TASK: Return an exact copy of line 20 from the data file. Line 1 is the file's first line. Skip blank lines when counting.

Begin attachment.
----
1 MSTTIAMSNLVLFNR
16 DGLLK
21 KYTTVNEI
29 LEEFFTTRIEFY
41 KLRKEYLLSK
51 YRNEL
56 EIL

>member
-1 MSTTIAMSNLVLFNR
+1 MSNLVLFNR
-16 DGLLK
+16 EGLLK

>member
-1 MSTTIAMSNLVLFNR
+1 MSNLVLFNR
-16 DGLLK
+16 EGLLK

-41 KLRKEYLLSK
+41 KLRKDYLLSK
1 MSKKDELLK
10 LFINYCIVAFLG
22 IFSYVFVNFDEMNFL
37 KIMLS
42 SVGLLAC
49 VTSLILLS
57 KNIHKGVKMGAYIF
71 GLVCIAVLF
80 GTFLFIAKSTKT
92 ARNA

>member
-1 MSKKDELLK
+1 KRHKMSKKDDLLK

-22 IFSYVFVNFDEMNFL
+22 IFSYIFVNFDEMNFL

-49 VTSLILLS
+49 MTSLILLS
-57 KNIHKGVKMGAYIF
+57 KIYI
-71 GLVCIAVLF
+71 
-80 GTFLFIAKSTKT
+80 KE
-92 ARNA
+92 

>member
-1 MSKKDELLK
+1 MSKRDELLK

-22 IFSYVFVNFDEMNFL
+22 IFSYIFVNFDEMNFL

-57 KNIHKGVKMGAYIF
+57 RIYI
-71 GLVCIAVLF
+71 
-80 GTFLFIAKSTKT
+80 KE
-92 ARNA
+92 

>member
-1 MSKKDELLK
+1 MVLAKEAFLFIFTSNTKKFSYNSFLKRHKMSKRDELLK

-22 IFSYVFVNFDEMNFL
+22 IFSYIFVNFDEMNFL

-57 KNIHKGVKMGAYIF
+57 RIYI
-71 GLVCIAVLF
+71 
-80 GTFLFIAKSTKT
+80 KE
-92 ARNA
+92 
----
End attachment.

1 MSKKDELLK